black is completely busted. At this point we promote to a queen, and this comes only
after we have forced the king to the edge of the board. We get that queen. We allow
for a fork to occur and we don’t even think about trying to recapture on that d8 square.
King e6 knight takes queen with check king f5, the king is frozen. The bishop at this
point needs to only get on this diagonal or this one and it’s going to be mate. And we
have, for the most part, a forced sequence of moves. Before I show what that forced sequence
of moves is because it’s going to lead to a mate in several moves and there’s nothing
that black can do to prevent it. Before I get to that, what you’ll find is that actually
landing this fork at this point is not the strongest continuation for black. Maybe just
trying to run around here is really just delaying the inevitable. Eventually white will be the
side that not only wins this e3 pawn, but likely this knight over here that’s unprotected
on a6. For example queen to e8 is threatening that e3 pawn. If king f3 you could give a
check. Eventually the queen will be able to make use of e2 this pawn will fall etcetera.
Not long after that black king will fall. But my main focus will be to simply show what
will occur after white allows black to actually land the fork on the king and queen. We do
have king e6, the queen is taken, and after king f5 the main threat is to get on again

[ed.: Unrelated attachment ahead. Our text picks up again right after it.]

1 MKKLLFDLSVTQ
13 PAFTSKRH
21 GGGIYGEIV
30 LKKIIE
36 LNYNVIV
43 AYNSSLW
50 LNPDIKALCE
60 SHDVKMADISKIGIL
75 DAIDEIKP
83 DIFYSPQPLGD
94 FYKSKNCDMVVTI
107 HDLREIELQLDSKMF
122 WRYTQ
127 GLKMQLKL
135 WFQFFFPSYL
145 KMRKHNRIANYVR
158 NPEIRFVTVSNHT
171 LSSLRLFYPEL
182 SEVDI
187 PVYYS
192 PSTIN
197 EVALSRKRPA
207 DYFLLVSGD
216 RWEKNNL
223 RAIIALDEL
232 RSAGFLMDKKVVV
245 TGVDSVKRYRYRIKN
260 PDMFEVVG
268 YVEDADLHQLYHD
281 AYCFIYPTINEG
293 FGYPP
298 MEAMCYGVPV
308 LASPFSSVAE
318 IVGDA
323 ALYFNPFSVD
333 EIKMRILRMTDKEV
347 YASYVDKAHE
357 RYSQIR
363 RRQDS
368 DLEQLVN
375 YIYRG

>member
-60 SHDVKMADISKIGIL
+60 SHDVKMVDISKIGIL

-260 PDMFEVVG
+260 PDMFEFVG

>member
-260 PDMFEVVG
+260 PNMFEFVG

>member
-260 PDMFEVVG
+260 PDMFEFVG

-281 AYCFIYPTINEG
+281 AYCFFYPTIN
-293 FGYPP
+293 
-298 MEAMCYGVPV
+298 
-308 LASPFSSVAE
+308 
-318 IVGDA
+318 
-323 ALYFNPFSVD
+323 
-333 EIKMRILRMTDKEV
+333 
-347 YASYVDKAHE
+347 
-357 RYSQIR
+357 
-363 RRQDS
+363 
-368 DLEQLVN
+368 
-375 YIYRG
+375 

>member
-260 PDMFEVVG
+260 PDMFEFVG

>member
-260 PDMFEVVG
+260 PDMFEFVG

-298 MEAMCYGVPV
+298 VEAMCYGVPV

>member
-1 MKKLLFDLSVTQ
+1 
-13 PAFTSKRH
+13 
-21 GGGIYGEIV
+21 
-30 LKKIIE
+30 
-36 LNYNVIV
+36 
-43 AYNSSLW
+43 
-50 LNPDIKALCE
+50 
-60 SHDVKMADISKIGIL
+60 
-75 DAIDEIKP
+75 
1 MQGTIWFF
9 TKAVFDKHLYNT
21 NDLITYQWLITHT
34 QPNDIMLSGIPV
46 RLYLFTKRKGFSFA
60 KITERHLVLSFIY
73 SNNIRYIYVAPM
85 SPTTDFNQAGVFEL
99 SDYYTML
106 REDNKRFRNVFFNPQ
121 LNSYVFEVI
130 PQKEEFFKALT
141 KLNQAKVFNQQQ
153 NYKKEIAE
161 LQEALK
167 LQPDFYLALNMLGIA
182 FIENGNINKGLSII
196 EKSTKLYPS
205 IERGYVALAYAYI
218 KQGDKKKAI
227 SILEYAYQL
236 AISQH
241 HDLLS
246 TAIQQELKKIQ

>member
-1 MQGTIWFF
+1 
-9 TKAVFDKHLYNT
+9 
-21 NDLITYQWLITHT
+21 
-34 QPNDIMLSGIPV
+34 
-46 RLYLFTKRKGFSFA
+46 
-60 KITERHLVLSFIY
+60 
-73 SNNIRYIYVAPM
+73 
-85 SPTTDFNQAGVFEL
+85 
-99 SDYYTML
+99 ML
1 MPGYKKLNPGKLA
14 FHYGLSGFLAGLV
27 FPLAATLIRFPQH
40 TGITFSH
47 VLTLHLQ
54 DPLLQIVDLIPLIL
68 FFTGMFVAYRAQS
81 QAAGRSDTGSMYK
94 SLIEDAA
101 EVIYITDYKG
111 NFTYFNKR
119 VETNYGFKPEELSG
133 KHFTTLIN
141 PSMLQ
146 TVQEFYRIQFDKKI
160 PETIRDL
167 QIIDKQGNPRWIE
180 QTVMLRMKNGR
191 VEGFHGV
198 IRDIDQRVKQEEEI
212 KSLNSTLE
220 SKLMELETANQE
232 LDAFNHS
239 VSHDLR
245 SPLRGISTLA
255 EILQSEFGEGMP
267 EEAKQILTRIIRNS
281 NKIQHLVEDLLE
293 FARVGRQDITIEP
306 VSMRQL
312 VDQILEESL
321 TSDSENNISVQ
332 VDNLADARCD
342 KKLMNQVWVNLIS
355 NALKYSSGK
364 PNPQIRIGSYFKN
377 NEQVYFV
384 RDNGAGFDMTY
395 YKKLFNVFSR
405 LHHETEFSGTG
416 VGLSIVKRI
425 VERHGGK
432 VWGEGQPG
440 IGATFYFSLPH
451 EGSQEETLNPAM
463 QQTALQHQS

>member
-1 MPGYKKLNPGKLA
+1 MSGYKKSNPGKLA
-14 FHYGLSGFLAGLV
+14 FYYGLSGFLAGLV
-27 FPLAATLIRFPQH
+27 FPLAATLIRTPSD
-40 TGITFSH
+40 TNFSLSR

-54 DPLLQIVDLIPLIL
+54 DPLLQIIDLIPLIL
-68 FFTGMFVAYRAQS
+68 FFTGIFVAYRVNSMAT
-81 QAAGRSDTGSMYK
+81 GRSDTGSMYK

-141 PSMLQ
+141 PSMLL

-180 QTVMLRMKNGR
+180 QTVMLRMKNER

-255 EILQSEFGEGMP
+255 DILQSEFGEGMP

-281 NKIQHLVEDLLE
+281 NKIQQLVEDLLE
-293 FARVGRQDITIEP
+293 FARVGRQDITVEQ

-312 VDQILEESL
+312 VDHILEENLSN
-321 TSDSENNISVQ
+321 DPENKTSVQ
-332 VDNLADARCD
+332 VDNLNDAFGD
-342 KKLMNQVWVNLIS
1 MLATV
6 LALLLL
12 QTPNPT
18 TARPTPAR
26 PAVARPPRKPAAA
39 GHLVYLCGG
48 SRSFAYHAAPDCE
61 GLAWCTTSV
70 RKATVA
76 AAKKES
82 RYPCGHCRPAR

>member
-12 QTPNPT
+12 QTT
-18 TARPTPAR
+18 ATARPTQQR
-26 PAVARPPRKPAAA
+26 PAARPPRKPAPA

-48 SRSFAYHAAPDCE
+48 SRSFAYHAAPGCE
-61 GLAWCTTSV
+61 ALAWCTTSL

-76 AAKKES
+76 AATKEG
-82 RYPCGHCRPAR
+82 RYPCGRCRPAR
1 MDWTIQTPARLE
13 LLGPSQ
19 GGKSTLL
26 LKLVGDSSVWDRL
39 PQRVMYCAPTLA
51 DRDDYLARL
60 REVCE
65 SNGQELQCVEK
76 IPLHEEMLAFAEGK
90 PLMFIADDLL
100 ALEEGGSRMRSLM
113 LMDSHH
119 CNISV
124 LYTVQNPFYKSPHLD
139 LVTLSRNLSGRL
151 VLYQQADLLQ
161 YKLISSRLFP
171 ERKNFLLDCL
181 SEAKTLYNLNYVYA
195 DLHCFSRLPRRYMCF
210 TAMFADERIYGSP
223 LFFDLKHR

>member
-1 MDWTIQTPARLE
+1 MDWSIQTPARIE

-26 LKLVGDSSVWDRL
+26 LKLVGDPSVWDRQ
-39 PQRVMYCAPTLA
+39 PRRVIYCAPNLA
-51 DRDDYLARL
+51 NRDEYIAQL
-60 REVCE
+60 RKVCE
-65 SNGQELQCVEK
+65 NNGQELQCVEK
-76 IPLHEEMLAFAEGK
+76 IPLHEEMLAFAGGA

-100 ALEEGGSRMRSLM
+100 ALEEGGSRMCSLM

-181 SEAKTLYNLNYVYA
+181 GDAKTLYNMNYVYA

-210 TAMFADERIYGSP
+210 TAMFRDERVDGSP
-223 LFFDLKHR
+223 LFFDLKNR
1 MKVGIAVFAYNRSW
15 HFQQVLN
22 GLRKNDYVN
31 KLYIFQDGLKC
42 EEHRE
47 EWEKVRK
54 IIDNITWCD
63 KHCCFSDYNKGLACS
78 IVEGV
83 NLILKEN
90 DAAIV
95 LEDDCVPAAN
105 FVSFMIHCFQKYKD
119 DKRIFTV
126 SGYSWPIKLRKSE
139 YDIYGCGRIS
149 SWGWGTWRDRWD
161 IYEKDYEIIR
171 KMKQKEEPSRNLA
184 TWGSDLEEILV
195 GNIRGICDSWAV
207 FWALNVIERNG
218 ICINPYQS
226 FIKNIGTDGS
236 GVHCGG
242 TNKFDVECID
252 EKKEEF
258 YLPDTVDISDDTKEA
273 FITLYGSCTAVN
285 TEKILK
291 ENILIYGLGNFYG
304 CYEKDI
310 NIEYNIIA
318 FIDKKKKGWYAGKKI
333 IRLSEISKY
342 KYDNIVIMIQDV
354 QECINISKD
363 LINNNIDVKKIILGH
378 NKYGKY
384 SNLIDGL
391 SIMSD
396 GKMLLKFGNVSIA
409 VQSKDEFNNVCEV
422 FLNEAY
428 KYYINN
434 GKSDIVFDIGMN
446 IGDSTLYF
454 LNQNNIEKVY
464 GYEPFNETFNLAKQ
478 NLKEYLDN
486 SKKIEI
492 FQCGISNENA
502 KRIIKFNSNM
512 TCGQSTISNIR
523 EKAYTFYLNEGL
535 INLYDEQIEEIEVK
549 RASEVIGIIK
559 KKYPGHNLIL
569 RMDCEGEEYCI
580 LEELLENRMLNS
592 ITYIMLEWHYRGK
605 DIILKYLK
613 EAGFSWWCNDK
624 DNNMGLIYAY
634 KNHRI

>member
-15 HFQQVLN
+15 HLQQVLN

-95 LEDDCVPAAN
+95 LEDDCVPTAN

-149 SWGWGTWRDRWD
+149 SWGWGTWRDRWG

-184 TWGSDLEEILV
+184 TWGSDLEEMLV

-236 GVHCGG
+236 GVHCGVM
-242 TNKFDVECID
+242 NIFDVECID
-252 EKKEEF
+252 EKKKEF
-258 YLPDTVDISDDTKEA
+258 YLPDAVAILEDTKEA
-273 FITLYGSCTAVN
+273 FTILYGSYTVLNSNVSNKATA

either one of these diagonals. And in this position white is trying to get to that d1
square. It’s prevented with pawn to e2 but the bishop is insisting making use of a central
square trying to get to f3. That’s shut down as well in the only way that’s possible, under
promoting to a knight. The bishop now makes use of d5 another central square and what
we’ll see is that as soon as that bishop makes use of that e4 square, it’s essentially just
zigzags its way along the fourth and fifth ranks. And from this post right here on d5,
it freezes both of these nights on d8 and e1. For if either one move, the bishop would
make use of f7 or f3, whichever one will be undefended. And so what to do now because
the other idea that white has is to just go to c4 and then e2 and that’s going to be game.
That could be prevented for only a little bit with c2. Bishop c4 and now c1 once again
under promoting to a knight just to cover the e2 square. We have four knights on the
board, a bishop, a couple pawns, but they’re no match unfortunately for the strong king
position, a bishop, and just a mere pawn on g3. Bishop b5, trying to get on this diagonal.
If the knight blocks okay you just take the knight. The other try is to just go to c7
where it attacks the bishop and of course defends that e8 square. And now again, just